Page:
Hasler and co. setting a bad example for junior coaches
Should the Manly boardwalk for Hasler handling ineptitude? (AAP Image/Dean Lewins)
If players are role models for junior players, then coaches are role models for junior coaches too. The continuous sprays and allegations of ‘poor refereeing’ dished out by NRL coaches such as Des Hasler and Shane Flanagan are very dangerous at a junior level.
Never mind that in most cases, the sprays are used to deflect attention from the performance of their team.
Ben Ikin from Fox Sports believes it’s a bad example for those at a junior level. Often, coaches aren’t the only ones being notably aggressive towards match officials – there have been numerous stories regarding parents at junior matches.
If this is an issue at junior football, the coaches are the ones responsible to correct their own aggression. And coaches should be the link between parents and officials.
This open communication between parent and coach should exist. It should be managed by the coach, who sits on the sideline within parents and players.
Coaches should lead by example, and if they are abusing referees like the leading NRL level coaches are, then parents and junior players will follow.
Coaches should aspire to better the game on a strategic and player management level. They must play by the rules for the enjoyment of fans and players.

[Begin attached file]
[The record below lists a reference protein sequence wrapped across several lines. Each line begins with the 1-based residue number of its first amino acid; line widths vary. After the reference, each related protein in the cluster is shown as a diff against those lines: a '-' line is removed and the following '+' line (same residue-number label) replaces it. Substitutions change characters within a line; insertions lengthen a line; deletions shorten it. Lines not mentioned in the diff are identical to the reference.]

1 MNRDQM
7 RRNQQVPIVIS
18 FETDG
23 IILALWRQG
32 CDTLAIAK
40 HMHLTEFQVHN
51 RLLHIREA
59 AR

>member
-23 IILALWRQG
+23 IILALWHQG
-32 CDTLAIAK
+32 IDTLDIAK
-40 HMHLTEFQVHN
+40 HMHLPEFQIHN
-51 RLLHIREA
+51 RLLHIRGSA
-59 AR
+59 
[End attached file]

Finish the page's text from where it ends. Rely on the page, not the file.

The top-level NRL coaches are setting a bad example. It is up to coaches to openly communicate with parents, players and officials and to not abuse referees for their decisions.
Not only will the juniors take it on board, they will mimic it and think it is acceptable.
Then, who in their right mind would want to become a junior referee in a rugby league game if this continues, or if it’s already happening?
Junior rugby league should be fun, fair and friendly. This is the reason we all played rugby league when we were kids.
We need to stop using referees and officials as scapegoats and get on with the game and just enjoy it.
If NRL players have behavioural guidelines because they are role models, so should NRL coaches.
The Roar is giving you the chance to win 1 of 19 prize packs to Australian Open 2014! Each lucky winner will receive four evening tickets to Rod Laver Arena, plus access to 3 hours in the Heineken VIP Bar. Enter here.